[Source: ALAN FISCHER, Tucson Citizen] – Tucson has been labeled an up-and-coming biotechnology center by Business Facilities magazine.
The magazine called Tucson “Arizona’s other rising biotechnology star,” after touting Phoenix’s efforts to pump up biotech activity with facilities such as the Translational Genomics Research Institute.
While lagging behind established biotech centers including Boston and San Diego, Arizona, along with Texas, St. Louis and Saskatoon, Saskatchewan, was cited as showing promise in biotechnology.
“Local and state leaders in Arizona are using the state’s strong research base in genomics and personalized medicine to position itself as a major player in the biotechnology industry,” the magazine article said.
Boosting Tucson’s biotech presence is the Technology and Research Initiative Fund, the magazine said.
The fund is supported by Proposition 301, which Arizona voters approved in 2000 to funnel taxes directly into schools and universities in the areas of optics, biotechnology and information technology.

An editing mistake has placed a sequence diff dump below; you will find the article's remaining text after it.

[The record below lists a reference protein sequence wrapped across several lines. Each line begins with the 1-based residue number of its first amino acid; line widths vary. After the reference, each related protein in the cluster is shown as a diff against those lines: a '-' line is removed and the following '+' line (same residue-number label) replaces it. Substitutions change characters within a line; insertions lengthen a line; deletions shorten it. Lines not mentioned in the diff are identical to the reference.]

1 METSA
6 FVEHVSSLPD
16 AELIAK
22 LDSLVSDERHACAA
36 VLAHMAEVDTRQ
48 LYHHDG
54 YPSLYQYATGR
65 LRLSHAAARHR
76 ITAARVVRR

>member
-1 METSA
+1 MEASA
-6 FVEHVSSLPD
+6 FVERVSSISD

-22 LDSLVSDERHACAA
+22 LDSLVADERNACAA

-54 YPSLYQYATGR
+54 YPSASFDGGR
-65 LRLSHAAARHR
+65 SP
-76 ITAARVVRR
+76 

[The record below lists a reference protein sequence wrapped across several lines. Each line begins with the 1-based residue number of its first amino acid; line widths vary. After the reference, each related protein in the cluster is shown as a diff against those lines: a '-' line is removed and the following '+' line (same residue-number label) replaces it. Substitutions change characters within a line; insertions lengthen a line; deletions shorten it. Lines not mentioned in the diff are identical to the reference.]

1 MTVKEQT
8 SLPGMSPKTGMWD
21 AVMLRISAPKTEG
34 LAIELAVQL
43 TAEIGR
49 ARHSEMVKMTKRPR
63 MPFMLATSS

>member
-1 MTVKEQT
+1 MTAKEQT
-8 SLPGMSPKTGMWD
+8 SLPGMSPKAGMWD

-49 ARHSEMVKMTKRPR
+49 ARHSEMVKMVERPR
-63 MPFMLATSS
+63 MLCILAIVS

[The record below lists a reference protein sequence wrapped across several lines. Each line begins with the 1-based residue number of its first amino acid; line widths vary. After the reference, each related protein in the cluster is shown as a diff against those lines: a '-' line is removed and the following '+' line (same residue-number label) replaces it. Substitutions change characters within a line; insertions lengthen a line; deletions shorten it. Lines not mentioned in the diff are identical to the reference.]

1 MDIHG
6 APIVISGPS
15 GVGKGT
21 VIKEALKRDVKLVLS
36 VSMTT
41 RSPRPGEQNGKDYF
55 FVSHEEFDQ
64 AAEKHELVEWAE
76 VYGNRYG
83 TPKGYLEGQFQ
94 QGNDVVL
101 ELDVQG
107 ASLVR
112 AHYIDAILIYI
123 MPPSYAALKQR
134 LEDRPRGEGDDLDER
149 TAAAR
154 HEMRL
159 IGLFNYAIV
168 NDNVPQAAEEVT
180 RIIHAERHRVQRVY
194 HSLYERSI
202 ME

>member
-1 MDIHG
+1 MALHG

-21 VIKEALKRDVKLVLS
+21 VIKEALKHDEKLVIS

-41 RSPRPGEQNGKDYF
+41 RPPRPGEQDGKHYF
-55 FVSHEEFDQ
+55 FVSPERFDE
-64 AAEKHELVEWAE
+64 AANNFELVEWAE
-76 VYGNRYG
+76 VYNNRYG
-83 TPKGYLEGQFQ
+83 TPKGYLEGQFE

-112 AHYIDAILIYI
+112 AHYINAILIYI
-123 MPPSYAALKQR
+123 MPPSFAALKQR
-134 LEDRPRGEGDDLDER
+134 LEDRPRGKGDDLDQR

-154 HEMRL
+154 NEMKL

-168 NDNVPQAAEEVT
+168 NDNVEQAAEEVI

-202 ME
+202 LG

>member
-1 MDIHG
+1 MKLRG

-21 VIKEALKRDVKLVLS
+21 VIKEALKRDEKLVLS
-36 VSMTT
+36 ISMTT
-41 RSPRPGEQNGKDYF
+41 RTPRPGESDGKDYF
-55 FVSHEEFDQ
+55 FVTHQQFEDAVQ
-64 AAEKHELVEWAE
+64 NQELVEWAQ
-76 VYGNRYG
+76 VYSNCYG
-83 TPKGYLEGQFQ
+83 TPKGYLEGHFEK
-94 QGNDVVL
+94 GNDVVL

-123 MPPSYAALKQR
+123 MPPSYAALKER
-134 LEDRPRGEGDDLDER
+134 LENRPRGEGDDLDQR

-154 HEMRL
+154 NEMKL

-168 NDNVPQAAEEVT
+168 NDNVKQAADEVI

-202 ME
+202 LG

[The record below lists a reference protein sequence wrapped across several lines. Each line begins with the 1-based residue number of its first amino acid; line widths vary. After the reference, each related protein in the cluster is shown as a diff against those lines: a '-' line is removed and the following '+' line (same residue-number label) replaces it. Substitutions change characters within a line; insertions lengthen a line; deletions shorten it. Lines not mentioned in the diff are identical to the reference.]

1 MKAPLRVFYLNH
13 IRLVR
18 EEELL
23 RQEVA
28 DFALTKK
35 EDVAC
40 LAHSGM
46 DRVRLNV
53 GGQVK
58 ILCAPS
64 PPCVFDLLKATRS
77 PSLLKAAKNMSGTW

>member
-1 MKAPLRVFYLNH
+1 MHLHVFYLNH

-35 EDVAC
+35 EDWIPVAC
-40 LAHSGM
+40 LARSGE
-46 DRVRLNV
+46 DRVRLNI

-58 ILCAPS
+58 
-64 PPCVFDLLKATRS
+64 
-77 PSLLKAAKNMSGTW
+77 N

One Tucson hot spot is the University of Arizona’s BIO5 Institute.
BIO5, 1657 E. Helen St., encourages collaborative research by scientists working in different disciplines.
BIO5 is home to the iPlant Collaborative, which is working to design computer systems to tackle the huge amounts of data produced in biotech experiments.
The collaborative received a $50 million grant Jan. 30 from the National Science Foundation.
The grant will be used to develop a centralized database of research information on plant biology.
It will be accessible by researchers and others worldwide, creating scientific collaboration in ways never seen before, officials said.
The collaborative will focus on using advances in information technology and computing to help researchers find solutions to the “grand-challenge” questions they face. The monthly Business Facilities is based in New Jersey and specializes in the business site selection marketplace.